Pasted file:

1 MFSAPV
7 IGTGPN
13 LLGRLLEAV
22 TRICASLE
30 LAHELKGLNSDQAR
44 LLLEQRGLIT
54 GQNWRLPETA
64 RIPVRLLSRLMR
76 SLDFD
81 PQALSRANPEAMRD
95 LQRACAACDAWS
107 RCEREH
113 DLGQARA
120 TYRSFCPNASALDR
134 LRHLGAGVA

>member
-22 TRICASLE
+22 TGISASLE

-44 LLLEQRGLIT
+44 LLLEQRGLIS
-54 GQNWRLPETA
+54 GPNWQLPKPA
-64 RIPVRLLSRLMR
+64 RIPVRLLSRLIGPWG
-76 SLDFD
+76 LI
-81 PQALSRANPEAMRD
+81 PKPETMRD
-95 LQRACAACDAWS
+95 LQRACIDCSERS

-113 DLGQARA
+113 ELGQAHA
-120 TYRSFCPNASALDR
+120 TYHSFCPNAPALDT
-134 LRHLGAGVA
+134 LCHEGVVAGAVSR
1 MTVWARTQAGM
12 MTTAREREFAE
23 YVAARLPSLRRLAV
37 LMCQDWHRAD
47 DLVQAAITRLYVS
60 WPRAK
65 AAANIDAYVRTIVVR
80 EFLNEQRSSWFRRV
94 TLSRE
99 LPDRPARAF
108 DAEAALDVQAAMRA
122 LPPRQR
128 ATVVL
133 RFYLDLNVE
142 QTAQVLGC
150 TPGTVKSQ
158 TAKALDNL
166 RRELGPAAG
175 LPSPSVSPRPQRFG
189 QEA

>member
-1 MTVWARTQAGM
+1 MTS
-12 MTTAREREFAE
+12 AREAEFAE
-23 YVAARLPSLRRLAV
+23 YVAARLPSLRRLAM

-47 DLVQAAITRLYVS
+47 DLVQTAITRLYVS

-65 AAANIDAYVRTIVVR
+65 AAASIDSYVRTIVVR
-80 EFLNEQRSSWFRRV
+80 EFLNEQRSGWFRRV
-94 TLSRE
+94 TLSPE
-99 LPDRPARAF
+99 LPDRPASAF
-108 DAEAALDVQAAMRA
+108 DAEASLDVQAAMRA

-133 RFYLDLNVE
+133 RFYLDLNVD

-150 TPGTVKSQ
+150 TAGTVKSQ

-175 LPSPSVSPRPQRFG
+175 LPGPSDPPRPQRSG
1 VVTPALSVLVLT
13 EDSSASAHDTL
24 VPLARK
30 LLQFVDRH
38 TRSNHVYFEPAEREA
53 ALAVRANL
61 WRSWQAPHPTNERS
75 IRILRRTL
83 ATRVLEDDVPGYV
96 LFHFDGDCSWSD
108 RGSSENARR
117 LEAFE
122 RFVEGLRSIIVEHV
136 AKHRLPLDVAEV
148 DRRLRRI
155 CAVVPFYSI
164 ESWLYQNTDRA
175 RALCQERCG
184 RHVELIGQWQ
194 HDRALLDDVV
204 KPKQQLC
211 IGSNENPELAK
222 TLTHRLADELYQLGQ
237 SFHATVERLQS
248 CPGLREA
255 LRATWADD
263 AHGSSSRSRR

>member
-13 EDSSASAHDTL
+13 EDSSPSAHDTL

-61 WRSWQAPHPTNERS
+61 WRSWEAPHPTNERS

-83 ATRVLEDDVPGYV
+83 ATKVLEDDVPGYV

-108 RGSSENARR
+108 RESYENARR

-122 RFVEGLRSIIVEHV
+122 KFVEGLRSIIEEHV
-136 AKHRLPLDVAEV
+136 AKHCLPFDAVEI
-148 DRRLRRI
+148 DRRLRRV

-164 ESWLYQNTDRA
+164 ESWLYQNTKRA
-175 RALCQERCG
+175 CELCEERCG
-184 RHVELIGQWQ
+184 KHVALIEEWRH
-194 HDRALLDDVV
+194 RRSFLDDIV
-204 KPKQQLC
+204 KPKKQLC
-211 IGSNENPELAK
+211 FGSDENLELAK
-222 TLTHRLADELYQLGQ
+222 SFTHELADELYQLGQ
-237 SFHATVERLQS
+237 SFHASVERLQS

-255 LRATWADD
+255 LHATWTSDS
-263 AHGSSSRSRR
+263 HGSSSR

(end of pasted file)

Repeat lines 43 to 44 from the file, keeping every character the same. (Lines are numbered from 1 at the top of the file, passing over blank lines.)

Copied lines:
65 AAANIDAYVRTIVVR
80 EFLNEQRSSWFRRV